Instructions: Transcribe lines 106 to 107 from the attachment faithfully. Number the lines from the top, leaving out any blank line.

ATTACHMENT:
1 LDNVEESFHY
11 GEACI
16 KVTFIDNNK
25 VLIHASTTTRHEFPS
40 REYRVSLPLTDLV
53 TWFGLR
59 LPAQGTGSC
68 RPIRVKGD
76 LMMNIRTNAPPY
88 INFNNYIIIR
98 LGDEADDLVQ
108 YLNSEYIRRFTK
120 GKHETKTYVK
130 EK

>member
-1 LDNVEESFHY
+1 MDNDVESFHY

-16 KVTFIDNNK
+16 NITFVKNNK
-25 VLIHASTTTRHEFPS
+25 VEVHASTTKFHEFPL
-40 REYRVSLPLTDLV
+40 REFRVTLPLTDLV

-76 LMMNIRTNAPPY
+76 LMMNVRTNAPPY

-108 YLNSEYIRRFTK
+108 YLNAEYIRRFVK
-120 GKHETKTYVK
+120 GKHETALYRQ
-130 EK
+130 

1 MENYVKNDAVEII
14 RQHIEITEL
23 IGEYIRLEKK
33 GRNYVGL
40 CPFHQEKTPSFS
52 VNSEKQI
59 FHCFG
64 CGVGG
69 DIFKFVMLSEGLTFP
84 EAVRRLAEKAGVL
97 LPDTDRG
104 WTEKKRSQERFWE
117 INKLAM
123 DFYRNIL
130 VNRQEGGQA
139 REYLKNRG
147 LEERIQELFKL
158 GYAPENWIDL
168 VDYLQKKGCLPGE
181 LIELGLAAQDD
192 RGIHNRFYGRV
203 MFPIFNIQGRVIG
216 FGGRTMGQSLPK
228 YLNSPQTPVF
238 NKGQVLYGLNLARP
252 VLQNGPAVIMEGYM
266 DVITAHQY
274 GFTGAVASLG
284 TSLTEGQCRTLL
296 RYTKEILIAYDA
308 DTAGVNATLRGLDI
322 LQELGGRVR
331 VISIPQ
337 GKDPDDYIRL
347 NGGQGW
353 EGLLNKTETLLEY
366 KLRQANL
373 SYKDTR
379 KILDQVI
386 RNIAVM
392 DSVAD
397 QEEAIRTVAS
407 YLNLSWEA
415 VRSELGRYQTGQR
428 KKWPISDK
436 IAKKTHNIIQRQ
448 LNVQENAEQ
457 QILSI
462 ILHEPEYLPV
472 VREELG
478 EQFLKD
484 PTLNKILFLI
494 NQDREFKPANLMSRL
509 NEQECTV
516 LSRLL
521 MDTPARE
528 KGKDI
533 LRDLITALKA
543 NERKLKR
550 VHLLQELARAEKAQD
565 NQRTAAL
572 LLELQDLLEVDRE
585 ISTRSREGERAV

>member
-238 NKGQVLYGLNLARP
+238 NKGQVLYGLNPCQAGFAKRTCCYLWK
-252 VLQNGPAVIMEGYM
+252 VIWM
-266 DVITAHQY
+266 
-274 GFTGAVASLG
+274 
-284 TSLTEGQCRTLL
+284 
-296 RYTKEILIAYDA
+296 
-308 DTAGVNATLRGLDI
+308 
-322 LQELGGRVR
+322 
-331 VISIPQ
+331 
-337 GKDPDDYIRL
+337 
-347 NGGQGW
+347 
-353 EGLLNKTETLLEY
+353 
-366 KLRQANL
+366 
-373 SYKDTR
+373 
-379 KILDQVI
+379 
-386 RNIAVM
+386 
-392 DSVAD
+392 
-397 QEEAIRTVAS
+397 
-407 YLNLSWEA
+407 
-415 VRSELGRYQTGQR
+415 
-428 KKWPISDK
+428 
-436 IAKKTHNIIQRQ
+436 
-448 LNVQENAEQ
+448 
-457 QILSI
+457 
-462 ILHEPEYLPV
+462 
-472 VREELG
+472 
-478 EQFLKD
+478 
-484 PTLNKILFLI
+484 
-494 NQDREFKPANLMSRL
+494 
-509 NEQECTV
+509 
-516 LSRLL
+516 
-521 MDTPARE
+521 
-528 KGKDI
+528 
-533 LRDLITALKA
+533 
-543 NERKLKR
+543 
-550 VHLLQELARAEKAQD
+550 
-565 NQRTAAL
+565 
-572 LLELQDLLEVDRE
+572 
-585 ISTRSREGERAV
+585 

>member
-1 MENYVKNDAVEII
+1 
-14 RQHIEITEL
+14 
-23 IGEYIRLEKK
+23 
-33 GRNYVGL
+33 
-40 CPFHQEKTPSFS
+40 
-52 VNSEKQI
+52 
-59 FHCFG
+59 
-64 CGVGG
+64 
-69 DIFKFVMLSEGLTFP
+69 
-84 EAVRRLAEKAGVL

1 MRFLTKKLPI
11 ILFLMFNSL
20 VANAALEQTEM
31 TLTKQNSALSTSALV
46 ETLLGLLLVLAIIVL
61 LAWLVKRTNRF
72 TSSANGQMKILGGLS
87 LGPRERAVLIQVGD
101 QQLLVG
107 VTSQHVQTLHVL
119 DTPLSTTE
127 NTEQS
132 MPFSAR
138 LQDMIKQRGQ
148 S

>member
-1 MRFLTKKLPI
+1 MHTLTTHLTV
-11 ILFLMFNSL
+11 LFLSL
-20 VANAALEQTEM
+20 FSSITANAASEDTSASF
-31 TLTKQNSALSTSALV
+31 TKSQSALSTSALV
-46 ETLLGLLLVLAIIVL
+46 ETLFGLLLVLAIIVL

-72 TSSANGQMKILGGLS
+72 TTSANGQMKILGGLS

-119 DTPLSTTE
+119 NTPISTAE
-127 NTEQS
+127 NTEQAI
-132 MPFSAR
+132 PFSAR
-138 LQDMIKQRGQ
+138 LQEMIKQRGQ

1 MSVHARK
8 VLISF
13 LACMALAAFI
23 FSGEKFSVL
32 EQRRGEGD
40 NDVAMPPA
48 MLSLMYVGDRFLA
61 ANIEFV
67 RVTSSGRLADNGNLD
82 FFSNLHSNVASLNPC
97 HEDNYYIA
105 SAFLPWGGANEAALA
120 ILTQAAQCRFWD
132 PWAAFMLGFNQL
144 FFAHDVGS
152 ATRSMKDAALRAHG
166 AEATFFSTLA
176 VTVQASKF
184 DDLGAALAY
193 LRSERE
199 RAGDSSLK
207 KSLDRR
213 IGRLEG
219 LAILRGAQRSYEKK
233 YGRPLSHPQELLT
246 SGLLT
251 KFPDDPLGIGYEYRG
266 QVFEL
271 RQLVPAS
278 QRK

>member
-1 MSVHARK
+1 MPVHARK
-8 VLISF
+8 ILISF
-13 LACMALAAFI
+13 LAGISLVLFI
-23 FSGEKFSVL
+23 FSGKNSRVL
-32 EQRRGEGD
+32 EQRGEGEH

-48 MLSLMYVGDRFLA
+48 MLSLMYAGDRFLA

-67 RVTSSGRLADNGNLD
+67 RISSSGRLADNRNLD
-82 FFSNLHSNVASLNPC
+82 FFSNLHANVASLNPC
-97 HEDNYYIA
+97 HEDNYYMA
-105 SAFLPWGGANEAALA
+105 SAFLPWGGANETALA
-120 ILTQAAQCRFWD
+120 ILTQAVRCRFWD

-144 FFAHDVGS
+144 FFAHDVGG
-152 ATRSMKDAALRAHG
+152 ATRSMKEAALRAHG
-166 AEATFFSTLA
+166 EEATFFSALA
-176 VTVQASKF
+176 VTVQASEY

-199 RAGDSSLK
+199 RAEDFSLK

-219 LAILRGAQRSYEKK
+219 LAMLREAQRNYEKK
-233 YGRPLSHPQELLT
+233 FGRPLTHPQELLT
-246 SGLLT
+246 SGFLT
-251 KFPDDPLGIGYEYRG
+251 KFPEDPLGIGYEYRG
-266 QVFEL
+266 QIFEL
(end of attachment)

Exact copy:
-296 RYTKEILIAYDA
+296 